Just received a comprehensive update on the work of the Radio Preservation Task Force, an initiative announced last year by the Library of Congress to digitally preserve local radio history. About 100 scholars spent last fall scouring libraries, museums, historical societies, and stations around the country looking for recordings large and small. More than 100,000 were discovered, and that impressed the LoC’s National Recording Preservation Board enough to move on to “phase two,” which (in part) will involve more detailed examination of our finds.

The Task Force is also lining up some specific preservation programs in conjunction with other media preservationists. First up is a collaboration with the American Archive of Public Broadcasting, who’ve just completed digitizing some 40,000 hours of local public radio and TV programming from the 1940s to the present. The RPTF plans to organize “the first national educational and research initiatives for public broadcasting history,” including outreach to public broadcasters in hopes of expanding the program-collection. Similarly, Task Force members are working with the National Archives to prioritize the digitization of program transcriptions; more than a half-million have been identified to date, for which metadata is being compiled.

Plans are also in the works, through a collaboration with the Sounding Out! blog, to create a mechanism for identifying and protecting endangered audio/video collections. My own searches of archives in the NYC area turned up many forgotten recordings in a variety of formats, ranging from wax cylinder to DAT. Every recording medium is perishable and some decay faster than others; this initiative will (hopefully) establish a protocol for taking in and triaging endangered recordings so that they, like the signals they capture, are not lost into the ether.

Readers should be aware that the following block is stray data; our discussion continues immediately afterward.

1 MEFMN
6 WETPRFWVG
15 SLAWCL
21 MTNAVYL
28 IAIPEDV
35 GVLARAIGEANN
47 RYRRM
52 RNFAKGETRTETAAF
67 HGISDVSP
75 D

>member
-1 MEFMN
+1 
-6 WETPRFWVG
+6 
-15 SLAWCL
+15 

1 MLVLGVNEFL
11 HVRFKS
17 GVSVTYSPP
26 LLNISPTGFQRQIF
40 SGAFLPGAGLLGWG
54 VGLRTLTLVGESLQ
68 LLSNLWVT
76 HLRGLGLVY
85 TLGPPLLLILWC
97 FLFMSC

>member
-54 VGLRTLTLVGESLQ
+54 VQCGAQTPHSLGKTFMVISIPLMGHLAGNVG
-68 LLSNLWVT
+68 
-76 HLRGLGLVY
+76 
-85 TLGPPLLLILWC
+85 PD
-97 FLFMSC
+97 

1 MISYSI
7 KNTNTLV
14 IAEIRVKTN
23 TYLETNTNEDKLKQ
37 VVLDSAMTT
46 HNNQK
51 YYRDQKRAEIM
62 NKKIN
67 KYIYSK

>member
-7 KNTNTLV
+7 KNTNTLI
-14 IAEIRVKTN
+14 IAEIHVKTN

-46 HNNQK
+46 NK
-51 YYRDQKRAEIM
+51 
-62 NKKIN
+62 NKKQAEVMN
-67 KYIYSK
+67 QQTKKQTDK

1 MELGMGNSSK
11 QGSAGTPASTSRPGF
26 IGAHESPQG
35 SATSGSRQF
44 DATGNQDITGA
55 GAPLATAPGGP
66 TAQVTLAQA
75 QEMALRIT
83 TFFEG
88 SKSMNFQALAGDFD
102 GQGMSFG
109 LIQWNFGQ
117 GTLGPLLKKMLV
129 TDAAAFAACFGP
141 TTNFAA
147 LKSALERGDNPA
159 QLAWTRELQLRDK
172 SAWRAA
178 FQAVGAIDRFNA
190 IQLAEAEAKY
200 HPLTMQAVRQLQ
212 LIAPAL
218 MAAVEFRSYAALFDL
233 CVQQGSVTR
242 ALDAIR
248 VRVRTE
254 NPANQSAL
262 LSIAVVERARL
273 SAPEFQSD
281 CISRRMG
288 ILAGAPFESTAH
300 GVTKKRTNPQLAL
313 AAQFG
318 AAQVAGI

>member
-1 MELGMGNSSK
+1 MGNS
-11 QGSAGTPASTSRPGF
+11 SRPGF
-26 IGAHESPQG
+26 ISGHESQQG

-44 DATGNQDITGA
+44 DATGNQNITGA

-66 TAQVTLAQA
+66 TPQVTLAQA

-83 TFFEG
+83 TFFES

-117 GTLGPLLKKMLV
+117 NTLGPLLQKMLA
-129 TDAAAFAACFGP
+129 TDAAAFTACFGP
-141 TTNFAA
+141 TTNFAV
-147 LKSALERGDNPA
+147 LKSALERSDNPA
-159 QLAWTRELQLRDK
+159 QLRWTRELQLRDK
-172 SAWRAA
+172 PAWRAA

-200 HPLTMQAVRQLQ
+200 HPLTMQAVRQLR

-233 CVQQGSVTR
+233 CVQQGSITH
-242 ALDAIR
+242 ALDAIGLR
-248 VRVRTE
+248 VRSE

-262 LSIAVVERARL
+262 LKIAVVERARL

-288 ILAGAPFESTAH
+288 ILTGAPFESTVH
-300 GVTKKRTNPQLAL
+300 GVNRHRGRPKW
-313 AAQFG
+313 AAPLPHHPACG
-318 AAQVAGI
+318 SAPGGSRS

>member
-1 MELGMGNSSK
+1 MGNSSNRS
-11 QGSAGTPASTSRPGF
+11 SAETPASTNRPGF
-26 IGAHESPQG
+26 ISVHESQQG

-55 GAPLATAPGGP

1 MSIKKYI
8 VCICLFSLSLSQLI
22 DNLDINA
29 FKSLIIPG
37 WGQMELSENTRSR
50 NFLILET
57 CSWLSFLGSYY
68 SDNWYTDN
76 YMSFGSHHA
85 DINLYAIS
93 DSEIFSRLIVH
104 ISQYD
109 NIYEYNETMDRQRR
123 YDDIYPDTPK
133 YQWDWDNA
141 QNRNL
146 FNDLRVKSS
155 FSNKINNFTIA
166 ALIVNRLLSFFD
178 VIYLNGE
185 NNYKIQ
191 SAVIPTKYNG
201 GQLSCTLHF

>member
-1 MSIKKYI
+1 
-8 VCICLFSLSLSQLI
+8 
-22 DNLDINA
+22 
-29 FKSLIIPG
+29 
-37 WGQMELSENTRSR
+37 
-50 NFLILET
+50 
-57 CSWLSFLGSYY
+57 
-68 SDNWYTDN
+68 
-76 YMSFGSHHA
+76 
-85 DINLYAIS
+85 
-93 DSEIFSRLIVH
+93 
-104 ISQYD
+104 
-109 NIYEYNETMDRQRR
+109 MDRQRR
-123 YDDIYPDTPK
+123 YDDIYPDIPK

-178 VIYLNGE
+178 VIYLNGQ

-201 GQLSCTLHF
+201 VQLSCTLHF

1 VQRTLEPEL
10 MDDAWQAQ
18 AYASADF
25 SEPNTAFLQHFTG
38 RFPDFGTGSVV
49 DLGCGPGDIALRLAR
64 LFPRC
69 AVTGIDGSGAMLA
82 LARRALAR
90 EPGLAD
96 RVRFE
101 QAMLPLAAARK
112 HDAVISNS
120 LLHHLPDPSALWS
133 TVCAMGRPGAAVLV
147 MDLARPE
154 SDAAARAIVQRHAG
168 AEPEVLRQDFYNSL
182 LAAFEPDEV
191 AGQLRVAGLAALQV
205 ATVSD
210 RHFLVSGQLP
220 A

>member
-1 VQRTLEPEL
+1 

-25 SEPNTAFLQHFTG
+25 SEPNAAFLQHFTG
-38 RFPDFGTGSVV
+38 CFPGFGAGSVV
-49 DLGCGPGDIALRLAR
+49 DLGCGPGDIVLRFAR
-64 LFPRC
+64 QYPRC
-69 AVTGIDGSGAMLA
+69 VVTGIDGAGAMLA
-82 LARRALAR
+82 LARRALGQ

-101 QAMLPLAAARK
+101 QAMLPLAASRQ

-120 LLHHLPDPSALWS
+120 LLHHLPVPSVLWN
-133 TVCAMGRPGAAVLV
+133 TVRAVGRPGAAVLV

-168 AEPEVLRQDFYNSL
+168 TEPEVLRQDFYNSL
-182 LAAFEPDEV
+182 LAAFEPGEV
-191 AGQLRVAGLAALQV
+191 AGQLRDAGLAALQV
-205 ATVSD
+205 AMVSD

Finally, the Task Force is mulling over setting up caucuses for researchers to collaborate on particularly special interests. For example, many recordings of radio broadcasts contain copies of entire songs, which in themselves are copyrighted material with (ostensible) limits on reproduction and distribution. How do we store and present these archives in a way that maximizes peoples’ potential to use them, while respecting the integrity of the intellectual property that is a natural part of its content?

Task Force members and associates will assemble in meatspace for the first time early next year in Washington, D.C. to discuss the state of its various initiatives and develop strategies to manage and mine the resources we’re building. In the interim, many adventures are afoot.